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Canterbury is one of the most popular day trips from London. The main attraction of the medieval city is Canterbury Cathedral. It’s also filled with other pretty historic architecture. It’s close enough to London that you can easily take a Canterbury day trip & even combine it with other nearby places such as Dover. You can either do a day trip to Canterbury on your own or via a group tour. This Canterbury travel guide contains details on how to get there, things to see & do in Canterbury, where to eat & drink, & more.
Getting to Canterbury from London
Public Transportation from London to Canterbury
There are frequent trains from London St. Pancras to Canterbury West, with the shortest journeys taking less than an hour. Slower trains also travel between London Victoria & Canterbury East. Book ahead for the cheapest fares. Buses are available from London Stratford, but with a journey time of about 2.5 hours, they aren’t a good option for a Canterbury day trip.
Once you get to Canterbury, the city centre & main points of interest can be easily covered on foot.
Canterbury Tours from London
Things to do in Canterbury (Tourist attractions, museums, tours, activities, & more)
There are plenty of great things to do in Canterbury on a day trip. In addition to all of the Canterbury highlights below, the city has lots of narrow streets where you can wander between historic buildings. There are also lots of small local shops, restaurants, and pubs. Here are the best Canterbury activities, including churches, archaeological sites, museums, tours, gardens, boating, & more.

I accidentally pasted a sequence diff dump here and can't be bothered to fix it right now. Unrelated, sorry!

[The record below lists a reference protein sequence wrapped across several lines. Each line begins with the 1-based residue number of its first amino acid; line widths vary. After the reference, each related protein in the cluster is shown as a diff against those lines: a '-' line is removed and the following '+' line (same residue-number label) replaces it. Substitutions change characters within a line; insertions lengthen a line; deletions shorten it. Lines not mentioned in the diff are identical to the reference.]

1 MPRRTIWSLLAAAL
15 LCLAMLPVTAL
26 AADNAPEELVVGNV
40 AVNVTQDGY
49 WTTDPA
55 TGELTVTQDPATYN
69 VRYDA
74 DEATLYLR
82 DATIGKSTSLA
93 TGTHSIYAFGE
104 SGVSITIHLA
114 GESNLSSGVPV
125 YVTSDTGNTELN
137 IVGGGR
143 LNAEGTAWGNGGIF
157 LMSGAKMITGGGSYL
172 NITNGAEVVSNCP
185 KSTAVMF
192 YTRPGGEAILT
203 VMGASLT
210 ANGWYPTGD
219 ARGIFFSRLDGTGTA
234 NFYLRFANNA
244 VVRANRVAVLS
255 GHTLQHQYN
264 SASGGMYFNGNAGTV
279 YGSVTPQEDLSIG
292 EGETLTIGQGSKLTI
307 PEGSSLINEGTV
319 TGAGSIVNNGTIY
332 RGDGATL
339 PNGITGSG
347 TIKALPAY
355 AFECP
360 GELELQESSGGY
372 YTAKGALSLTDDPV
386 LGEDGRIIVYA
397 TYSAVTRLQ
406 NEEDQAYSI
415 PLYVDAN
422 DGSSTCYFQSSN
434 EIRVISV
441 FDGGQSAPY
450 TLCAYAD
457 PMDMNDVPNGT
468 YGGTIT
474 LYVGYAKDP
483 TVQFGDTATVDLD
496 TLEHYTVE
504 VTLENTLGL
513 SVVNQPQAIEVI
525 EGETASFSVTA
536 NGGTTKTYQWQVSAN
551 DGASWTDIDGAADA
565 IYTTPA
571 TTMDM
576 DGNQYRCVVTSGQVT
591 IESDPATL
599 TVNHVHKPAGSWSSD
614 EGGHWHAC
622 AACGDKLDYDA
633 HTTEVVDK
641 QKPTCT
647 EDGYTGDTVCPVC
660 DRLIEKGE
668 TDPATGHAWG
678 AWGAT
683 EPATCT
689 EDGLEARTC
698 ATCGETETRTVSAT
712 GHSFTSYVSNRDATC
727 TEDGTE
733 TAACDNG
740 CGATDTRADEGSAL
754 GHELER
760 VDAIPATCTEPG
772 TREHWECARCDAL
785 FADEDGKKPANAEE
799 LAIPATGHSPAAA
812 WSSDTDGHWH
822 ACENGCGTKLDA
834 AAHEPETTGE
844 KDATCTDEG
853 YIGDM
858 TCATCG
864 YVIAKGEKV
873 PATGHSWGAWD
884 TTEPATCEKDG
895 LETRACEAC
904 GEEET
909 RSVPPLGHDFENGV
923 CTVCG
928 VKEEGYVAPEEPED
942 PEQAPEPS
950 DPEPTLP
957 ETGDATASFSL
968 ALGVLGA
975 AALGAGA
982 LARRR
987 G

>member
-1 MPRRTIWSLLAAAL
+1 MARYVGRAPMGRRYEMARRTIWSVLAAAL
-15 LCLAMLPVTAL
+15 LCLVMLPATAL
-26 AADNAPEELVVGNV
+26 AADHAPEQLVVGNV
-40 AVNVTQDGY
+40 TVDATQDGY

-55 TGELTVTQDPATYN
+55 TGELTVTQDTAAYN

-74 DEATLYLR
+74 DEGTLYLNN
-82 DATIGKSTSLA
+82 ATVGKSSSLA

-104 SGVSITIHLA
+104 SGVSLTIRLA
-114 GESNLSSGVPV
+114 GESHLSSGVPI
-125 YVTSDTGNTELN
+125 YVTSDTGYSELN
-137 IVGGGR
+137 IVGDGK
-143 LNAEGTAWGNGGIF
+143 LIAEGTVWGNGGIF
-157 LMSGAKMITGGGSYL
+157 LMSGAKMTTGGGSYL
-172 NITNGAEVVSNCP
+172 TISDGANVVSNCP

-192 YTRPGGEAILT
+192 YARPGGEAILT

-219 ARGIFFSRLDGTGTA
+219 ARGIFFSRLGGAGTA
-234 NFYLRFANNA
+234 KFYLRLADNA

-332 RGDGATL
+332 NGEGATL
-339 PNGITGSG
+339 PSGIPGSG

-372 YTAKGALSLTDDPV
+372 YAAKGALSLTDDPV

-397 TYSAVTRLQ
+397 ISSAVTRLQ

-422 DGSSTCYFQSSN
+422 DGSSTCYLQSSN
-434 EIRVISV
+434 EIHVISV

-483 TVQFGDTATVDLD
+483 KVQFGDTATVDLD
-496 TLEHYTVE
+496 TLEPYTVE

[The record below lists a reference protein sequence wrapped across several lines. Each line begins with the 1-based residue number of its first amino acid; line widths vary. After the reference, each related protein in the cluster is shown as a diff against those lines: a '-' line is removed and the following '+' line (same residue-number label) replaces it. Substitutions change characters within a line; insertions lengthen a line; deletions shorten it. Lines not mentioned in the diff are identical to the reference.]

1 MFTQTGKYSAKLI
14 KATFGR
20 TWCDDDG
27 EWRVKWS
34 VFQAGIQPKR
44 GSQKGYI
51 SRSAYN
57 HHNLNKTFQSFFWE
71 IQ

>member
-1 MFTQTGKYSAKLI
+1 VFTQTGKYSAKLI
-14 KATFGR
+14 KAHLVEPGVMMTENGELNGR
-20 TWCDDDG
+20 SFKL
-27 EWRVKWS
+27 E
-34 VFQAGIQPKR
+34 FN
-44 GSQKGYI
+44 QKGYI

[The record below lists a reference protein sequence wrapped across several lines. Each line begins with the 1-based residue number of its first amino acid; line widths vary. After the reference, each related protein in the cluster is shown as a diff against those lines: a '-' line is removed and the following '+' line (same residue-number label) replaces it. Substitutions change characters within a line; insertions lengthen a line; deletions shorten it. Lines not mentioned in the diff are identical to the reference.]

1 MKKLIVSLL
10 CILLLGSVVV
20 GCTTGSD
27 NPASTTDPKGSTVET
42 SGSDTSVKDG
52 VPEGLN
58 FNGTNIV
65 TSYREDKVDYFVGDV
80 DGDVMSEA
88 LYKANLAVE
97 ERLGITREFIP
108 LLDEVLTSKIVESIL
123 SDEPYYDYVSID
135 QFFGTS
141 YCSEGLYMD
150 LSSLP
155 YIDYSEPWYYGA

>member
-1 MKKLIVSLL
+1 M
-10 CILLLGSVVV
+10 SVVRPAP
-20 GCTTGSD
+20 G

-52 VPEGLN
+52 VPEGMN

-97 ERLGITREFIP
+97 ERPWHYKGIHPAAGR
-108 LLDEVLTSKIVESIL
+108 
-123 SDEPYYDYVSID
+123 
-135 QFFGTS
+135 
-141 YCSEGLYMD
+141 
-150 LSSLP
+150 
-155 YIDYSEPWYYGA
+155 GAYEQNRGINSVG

Canterbury Cathedral is one of the most beautiful & important cathedrals in England. Founded in 597, the current church structure dates back to the 14th century. Canterbury Cathedral is the cathedral of the Archbishop of Canterbury, leader of the Church of England. Notable former archbishops include Dunstan, Thomas Becket, & Thomas Cranmer.
Canterbury Cathedral is the centerpiece of Canterbury’s UNESCO World Heritage Site, with the other two locations being St. Augustine‘s Abbey & St. Martin’s Church. The cathedral is part of many Canterbury day tours, or you can visit it on your own.
St. Augustine’s Abbey
Former Benedictine monastery St. Augustine’s Abbey sits just outside Canterbury’s city walls. St. Augustine founded the monastery in 598. The abbey was open until 1538, serving as an important place of learning until its dissolution by King Henry VIII. Today, English Heritage manages the remaining ruins.
St. Martin’s Church
St. Martin’s Church is the oldest church in Britain that is still being used as a church. It was first built sometime before 597, although the building has been expanded some since. The expansion used some materials dating back to Roman times. While the church’s opening times are limited, you can still view it from the outside if it is closed.
Back when medieval cities were surrounded by walls, gates allowed access inside. As the walls became obsolete, most of them disappeared, along with the gates. In general, they only live on through street names. However, one of Canterbury’s seven medieval gates still stands.
The Westgate is the largest city gate still remaining in England. It’s the most impressive view as you enter the city from Canterbury West. Today Westgate Towers is the home of a museum & viewpoint. There’s also a restaurant next door.
Not far from Westgate is one of the most popular places in Canterbury for spending time outdoors. The park & gardens are located along the Great Stour, the river that runs through Canterbury. Westgate Park has a children’s play area and also frequently hosts events.